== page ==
Following that, he announced that the people of Shantinagar had defiled the Koran?  Those persons were arrested within thirty minutes of the registration of the report with the police station. Jodat International in its editorial of March 1997 blamed the police for their demonic plan. That was the night when Muslims prayed to God for blessing. The mosques were illuminated with lights and people read the Koran the whole night.

 That night, at about eleven,  thousands of devotees in Khanewal left their prayers and reading of the Koran to attack Christian institutions. The next day in the morning, about fifty thousand people attacked Shantinagar, a neighbouring village Tiba, and the city of Khanewal.  They destroyed about one thousand houses and reduced thirteen churches to ashes. The Mirror of March 1997 from Lahore reported that "Three policemen, Mohammed Sadiq, Noor Nabi and Rana Ramzan, were suspended, arrested, and then reinstated in their jobs. Thus they developed an animosity against the Christians who registered the case.

 "On 3 February 1997, on Pakistan's general election day, policeman Rana Ramzan was posted in Shanti Nagar as a security officer." He was the same officer who was alleged to have kicked the Bible at the house of Baba Raji. Moreover, the attack started from Khanewal, which is a centre for the activities of the militants. Moreover, "Harkat-ul-Insar, an orthodox Muslim militant group, launched a campaign to collect alms for Kashmiris. They received a lukewarm response to their campaign from people of Khanewal. The campaign ended on Kashmir Day on 5 February 1997..." The attack started in the late night of the same day. The only motive for that attack was revenge and to spread a wave of terror.

  When the subcontinent of India was divided there were riots between Hindus and Muslims because of the partition. The Muslims from India were driven to Pakistan and killed because the Muslims in Pakistan were treating the Hindus violently. That was a drama of revenge and counter revenge. The main issue was that Muslims formed a separate race from the Hindus and therefore they deserved a separate land to live. That was the cause of the whole trouble at that time. Christians did not ask for a separate homeland. There was no division and no sense for revenge. Christians were not participants in the drama of killing. Then why Shantinagar and other places were attacked?

 If that attack was for the torn pages from the Koran, then it became the duty of the state to find out who was guilty of that vandalism.  The 27th day of Ramzan is significant for the Muslims of Pakistan. According to the English calendar it is the 6th of February. On that day, Pakistan came into existence. It is also a special day because of Ramzon. On that day, Muslims seek blessing from God by praying the whole night,  reading the Koran.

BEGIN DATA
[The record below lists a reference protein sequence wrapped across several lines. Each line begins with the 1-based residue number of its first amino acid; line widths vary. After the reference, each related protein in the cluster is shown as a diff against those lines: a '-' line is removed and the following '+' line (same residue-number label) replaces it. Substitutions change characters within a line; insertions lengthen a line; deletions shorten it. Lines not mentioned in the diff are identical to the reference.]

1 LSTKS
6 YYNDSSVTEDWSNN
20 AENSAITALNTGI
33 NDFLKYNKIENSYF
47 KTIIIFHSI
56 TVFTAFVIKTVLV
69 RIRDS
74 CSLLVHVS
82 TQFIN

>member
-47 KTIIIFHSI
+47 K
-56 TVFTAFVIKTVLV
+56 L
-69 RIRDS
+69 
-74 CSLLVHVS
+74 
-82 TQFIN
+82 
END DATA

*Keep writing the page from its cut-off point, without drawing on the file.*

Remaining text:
That day would be remembered in the history as the black day because of that plot hatched against the Christians of Pakistan. To deepen the wounds of a minority, the high ranking political leaders ignored the disaster. Whenever there was even an ordinary incident, the president of the nation either visited the place or expressed his condolence. But it did not happen when the tragedy took place in Shantinagar. The complete silence of the president of the nation had created a dilemma for the Christians of Pakistan. Christian publications from Pakistan also asked if any citizen ever heard such a tragedy happening against Muslims in a country where Christians are in majority?  When the Barbari Masjid was demolished in India, Muslims took revenge on churches in Pakistan. Were those churches not the places to worship God? Were they less than mosques? The press, which was in the hands of Muslim, was not openly sympathetic either.  A question among Christians of Pakistan arose if Islam allowed announcements to be made for universal brotherhood without supporting it with actions, and if  God was not in a position to defend Himself, His people and His religion?  Did he need half-educated fanatics  for His defence.

  One could understand the action if Muslims had professed that the God of churches and of the mosques was not the same. The action demonstrated that in the eyes of the Muslims of Pakistan or at least fanatics, the God of Christians was different from the Gods of Muslims. This is not the first time when the police had acted as the guardian of Islam and not the citizens. It is also not the first time when a mob took the law in their own hands. Among them, there is the incident of the gang rape of eight Christian girls on the 6th of May of the year 2000. The police cooperated with the criminals. When the criminals were arrested, there were demonstrations that if they are sentenced, the families of those victims would be killed.

 Another is that of Salamat Masih who was sentenced to death for writing something in a mosque against the prophet Mohammed. Salamat Masih was only fourteen years old and did not know how to read and write. Thousands of zealots demonstrated outside the court to intimidate the judges. They killed Manzoor Masih, his co-defendant, when he was on bail. Salamat Masih had to seek asylum abroad is spite of his honourable acquittal by court. Such demonstrations were  held several times against the fabrications of defilement of the Koran.The incident of ShantinNagar was not the first one. Nor it would be the last either. These incidents will continue happening till the blasphemy laws are not repelled, and the separate electorate system is not changed into the joint electorate system.